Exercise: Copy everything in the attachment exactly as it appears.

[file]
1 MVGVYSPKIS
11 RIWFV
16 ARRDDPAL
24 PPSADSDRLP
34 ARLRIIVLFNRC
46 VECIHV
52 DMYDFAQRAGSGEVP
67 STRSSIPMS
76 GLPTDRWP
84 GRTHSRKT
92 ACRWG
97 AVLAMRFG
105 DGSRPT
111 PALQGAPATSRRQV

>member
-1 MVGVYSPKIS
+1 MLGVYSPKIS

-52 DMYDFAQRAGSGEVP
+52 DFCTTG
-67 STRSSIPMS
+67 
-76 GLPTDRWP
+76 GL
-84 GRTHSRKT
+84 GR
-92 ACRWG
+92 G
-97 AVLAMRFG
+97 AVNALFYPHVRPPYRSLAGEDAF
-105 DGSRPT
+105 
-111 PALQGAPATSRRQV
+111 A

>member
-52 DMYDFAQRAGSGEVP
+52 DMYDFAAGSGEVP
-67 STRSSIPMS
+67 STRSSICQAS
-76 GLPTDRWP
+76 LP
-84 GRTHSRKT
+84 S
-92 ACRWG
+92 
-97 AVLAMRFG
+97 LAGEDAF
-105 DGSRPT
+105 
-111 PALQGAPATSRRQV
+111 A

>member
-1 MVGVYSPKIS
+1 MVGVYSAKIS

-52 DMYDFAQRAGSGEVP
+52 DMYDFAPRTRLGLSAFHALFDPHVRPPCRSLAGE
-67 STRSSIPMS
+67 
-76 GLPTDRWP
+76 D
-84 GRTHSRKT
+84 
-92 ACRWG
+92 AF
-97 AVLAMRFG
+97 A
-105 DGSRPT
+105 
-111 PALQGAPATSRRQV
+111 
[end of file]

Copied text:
1 MVGVYSPKIS
11 RIWFV
16 ARRDDPAL
24 PPSADSDRLP
34 ARLRIIVLFNRC
46 VECIHV
52 DMYDFAQRAGSGEVP
67 STRSSIPMS
76 GLPTDRWP
84 GRTHSRKT
92 ACRWG
97 AVLAMRFG
105 DGSRPT
111 PALQGAPATSRRQV

>member
-1 MVGVYSPKIS
+1 MLGVYSPKIS

-52 DMYDFAQRAGSGEVP
+52 DFCTTG
-67 STRSSIPMS
+67 
-76 GLPTDRWP
+76 GL
-84 GRTHSRKT
+84 GR
-92 ACRWG
+92 G
-97 AVLAMRFG
+97 AVNALFYPHVRPPYRSLAGEDAF
-105 DGSRPT
+105 
-111 PALQGAPATSRRQV
+111 A

>member
-52 DMYDFAQRAGSGEVP
+52 DMYDFAAGSGEVP
-67 STRSSIPMS
+67 STRSSICQAS
-76 GLPTDRWP
+76 LP
-84 GRTHSRKT
+84 S
-92 ACRWG
+92 
-97 AVLAMRFG
+97 LAGEDAF
-105 DGSRPT
+105 
-111 PALQGAPATSRRQV
+111 A

>member
-1 MVGVYSPKIS
+1 MVGVYSAKIS

-52 DMYDFAQRAGSGEVP
+52 DMYDFAPRTRLGLSAFHALFDPHVRPPCRSLAGE
-67 STRSSIPMS
+67 
-76 GLPTDRWP
+76 D
-84 GRTHSRKT
+84 
-92 ACRWG
+92 AF
-97 AVLAMRFG
+97 A
-105 DGSRPT
+105 
-111 PALQGAPATSRRQV
+111 